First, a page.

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CSMGEP Dissertation Session

Paper Session

Saturday, Jan. 5, 2019 2:30 PM - 4:30 PM

Atlanta Marriott Marquis, M102
Hosted By: American Economic Association & Committee on the Status of Minority Groups in the Economics Profession
  • Chair: Kalena Cortes, Texas A&M University

Who Does Aid Help? Examining Heterogeneity in the Effect of Student Aid On Achievement

Breyon Williams
University of South Carolina


Does financial aid impact achievement differently for low- and high-income students? I exploit the eligibility requirements of a state merit-aid program that awards additional aid to STEM majors. A triple-difference design, using administrative data from a large institution and exploiting differences over time, by merit-aid recipient status, and by major type (STEM or non-STEM), shows that student aid increases the GPAs and graduation prospects of low-income students but has little impact on high-income students. Additional analysis suggests that reduction in student part-time work may be a potential mechanism for this differential effect. These results suggest that merit aid programs could be targeted more effectively than most currently are.

Refugee Students and Peer Effects

Maria Camila Morales
Georgia State University


The number of refugees around the world is at a historical record high. Much of the recent political debate on whether to change the number of incoming refugees centers on the perceived unintended consequences of refugees, and policies that can help them assimilate into local communities. Approximately 40 percent of the refugees who enter the U.S. are under 19; therefore, much of the cultural assimilation takes place in local schools, making education a critical context to study the impact of refugee integration. I exploit natural variation in the share of refugees within schools and across grades to estimate the causal effect of having refugee peers on the test performance of native students in ELA and Math. I also examine non-academic outcomes such as attendance and disciplinary incidents. Results from this paper will serve as evidence on the externalities of refugee integration into local communities, particularly how this population affects native students. If refugee peer exposure matters, these findings can inform discussions on the optimal distribution of students in classrooms, in an effort to improve overall achievement. Moreover, results may also shed light on the spillover effects that can be obtained from improving the academic outcomes of refugee students.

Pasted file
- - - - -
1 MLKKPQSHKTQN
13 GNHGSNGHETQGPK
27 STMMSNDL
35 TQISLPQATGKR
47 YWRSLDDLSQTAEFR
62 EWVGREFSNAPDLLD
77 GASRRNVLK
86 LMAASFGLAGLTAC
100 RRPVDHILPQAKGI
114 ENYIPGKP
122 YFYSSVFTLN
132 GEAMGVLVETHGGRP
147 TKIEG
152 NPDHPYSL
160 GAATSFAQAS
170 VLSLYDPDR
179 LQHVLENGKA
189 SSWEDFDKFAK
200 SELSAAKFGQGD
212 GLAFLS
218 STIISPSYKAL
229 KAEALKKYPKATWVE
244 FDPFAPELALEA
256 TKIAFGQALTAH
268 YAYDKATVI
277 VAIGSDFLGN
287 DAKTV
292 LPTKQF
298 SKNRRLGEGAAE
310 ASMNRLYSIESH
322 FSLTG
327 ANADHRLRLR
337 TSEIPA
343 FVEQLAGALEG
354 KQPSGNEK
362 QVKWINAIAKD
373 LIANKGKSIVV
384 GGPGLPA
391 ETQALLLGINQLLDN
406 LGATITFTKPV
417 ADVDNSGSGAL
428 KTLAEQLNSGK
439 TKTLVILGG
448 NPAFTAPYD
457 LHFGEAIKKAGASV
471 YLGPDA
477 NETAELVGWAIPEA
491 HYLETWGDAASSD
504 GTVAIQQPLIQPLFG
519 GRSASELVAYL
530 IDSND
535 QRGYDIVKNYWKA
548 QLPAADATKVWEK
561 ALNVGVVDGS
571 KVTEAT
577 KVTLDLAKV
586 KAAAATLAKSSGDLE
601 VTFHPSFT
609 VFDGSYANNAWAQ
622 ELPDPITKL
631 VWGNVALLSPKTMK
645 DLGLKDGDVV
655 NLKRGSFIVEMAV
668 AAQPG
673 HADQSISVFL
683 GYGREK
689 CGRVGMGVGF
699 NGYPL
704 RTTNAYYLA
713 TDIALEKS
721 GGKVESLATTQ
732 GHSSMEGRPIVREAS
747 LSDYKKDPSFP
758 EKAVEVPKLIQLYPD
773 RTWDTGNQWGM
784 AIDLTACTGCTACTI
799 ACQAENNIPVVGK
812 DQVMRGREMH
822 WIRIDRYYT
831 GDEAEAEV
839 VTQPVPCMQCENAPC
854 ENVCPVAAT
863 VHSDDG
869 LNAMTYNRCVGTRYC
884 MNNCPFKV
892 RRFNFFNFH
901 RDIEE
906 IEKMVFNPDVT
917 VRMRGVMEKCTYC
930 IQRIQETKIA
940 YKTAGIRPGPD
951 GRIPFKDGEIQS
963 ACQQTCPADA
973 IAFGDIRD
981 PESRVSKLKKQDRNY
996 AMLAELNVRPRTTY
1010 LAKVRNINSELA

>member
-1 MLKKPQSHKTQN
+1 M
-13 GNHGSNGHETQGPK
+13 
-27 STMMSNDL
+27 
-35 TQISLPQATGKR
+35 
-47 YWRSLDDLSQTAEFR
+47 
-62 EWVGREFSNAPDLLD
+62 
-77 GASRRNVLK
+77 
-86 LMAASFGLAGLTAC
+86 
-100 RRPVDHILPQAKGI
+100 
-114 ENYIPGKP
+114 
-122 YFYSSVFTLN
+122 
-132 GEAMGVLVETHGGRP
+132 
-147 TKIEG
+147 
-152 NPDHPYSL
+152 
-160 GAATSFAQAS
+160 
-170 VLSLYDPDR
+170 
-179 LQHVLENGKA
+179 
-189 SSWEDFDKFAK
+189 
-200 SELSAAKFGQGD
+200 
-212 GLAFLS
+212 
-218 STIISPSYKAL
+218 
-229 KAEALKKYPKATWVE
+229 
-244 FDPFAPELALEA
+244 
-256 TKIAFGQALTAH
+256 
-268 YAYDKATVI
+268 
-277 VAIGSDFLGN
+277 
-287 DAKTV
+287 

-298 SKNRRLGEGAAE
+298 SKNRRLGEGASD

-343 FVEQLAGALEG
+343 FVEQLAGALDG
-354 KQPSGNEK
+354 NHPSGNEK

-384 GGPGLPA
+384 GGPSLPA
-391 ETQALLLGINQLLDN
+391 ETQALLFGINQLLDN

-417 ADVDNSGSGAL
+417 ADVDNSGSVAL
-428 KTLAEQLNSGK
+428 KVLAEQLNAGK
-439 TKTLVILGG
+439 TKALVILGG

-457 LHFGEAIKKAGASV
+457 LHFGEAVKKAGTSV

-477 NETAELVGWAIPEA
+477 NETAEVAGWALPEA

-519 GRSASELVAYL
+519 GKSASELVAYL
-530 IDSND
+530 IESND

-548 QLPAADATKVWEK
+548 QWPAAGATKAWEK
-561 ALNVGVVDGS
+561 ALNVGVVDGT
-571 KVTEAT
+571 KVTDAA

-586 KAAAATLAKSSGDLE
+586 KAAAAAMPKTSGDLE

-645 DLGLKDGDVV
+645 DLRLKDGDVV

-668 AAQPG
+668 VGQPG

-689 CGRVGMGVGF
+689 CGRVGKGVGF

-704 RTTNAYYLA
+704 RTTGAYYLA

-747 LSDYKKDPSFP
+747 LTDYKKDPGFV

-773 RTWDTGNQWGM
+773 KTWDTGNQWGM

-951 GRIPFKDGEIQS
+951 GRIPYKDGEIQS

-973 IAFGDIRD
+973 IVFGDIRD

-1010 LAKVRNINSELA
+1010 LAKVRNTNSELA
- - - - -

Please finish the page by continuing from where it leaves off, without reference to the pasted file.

The (Perceived) Cost of Being Female: An Experimental Investigation of Strategic Responses to Discrimination

Mackenzie Alston
Texas A&M University


Occupational gender segregation and wage gaps may be caused by women applying less than men or women being discriminated against during the hiring process. I estimate how much discrimination job applicants expect to face by giving them the opportunity to include or exclude gender from their resumes in an online experiment where subjects perform a stereotypically male task. On average, men were willing to forfeit 9.4% of their earnings from being hired to use resumes that included gender while women were willing to forfeit 10.0% of their earnings to use resumes that excluded gender. However, workers did not earn significantly more when they included rather than excluded their gender. Therefore, both men and women overestimated the cost of being female in this study, suggesting that men (women) apply for stereotypically male jobs at higher (lower) rates than optimal.

Democracy, Genes and the Male Survival Disadvantage

Marie Christelle Mabeu
University of Ottawa
Roland Pongou
University of Ottowa


Boys have a survival disadvantage in most societies. This paper examines whether and how improvement in the quality of democratic institutions affects sex differences in infant mortality. Using data on more than 3 million births from sub-Saharan African countries, our identification strategy exploits within-mother variation in the quality of institutions. The main finding demonstrates that the male survival disadvantage in infant mortality falls by 0.31 percentage points, 20% of the sample mean, when we move from autocracy to democracy. Analyzing the channels through which this effect operates, we find that better democratic institutions expand the likelihood of tetanus immunization, access to prenatal care services, breastfeeding practices, and normal birth weight, all of which are associated with stronger health benefits for boys than for girls. Moreover, using twins, we find that better democratic institutions significantly constrain genetic influences on male mortality in early ages. We empirically reject the hypothesis that hormonal (testosterone) transfer could be driving our findings.
Susan Dynarski
University of Michigan
Marie T. Mora
University of Texas-Rio Grande
Christine Piette Durrance
University of North Carolina-Chapel Hill
Melanie Guldi
University of Central Florida
JEL Classifications
  • I0 - General
  • J0 - General